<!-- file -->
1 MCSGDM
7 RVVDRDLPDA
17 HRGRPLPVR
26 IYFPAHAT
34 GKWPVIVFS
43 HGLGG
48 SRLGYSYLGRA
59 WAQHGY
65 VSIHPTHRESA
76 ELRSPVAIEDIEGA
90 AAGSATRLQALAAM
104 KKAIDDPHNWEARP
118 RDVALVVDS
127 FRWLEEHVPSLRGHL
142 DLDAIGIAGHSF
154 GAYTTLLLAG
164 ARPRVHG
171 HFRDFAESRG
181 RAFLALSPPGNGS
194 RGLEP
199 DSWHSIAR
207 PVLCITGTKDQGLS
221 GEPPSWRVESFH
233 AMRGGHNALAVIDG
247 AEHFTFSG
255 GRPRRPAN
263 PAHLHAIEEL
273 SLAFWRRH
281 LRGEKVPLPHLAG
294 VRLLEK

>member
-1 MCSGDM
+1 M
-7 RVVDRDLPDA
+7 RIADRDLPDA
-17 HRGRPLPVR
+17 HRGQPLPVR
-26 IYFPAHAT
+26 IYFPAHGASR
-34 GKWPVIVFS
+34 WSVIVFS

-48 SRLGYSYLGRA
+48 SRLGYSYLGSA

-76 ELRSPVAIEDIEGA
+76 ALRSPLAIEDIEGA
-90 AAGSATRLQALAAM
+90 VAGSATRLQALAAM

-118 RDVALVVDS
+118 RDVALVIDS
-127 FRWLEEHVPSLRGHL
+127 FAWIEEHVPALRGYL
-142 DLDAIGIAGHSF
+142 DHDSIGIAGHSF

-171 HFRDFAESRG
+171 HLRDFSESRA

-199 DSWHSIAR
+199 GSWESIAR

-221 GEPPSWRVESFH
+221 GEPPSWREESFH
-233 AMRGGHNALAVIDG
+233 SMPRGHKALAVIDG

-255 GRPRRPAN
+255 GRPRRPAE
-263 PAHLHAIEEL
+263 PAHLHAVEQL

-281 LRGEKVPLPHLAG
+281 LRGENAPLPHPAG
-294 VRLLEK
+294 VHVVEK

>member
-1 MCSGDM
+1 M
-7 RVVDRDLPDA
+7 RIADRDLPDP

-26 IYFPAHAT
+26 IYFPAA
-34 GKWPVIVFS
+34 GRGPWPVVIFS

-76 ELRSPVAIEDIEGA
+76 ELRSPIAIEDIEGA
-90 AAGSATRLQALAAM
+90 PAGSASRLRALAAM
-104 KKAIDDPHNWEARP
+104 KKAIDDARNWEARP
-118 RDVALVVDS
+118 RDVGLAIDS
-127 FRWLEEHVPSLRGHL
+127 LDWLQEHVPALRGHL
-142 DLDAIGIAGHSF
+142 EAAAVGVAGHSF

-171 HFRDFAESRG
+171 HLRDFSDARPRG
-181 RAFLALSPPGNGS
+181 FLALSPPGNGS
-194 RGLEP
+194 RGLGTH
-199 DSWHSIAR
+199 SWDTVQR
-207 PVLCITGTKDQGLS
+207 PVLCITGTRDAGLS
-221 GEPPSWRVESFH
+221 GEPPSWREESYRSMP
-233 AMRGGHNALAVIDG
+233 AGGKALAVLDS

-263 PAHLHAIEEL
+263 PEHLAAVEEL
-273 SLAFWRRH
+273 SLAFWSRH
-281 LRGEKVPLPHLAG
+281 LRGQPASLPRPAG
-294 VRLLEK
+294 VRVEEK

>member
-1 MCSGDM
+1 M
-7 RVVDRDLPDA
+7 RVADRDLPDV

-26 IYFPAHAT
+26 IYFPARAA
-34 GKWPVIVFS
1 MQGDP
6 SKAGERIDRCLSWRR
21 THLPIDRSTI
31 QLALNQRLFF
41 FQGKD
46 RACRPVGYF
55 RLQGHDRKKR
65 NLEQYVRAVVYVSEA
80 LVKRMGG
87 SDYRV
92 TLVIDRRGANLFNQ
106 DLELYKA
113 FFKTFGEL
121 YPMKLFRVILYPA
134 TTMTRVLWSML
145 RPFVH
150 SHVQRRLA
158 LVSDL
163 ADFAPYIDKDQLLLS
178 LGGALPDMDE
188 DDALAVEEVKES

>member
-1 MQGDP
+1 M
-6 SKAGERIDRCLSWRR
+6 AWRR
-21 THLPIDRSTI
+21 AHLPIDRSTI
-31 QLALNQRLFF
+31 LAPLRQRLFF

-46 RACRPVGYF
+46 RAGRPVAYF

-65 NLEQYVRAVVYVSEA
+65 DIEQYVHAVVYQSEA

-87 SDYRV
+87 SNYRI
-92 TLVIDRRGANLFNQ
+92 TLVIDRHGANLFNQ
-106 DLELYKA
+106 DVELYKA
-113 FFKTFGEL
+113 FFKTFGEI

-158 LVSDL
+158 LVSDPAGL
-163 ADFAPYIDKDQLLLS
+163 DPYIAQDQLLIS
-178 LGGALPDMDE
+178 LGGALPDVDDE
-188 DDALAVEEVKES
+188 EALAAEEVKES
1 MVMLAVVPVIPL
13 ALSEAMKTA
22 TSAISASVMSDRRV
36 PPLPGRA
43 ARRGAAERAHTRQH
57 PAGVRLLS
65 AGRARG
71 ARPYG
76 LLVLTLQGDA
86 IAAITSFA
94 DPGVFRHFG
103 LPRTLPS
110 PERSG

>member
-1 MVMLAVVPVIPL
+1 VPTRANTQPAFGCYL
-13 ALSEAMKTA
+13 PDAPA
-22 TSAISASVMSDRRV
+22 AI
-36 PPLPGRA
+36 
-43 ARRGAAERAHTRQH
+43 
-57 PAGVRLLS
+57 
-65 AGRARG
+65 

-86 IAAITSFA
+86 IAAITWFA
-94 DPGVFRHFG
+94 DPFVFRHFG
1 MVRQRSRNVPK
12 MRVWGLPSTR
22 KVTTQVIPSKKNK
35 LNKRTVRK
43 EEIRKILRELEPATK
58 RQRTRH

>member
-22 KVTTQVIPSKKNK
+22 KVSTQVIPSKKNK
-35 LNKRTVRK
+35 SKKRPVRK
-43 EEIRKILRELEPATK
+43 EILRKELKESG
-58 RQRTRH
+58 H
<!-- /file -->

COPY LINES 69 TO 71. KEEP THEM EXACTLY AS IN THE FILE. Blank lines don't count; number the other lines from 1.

+294 VHVVEK

>member
-1 MCSGDM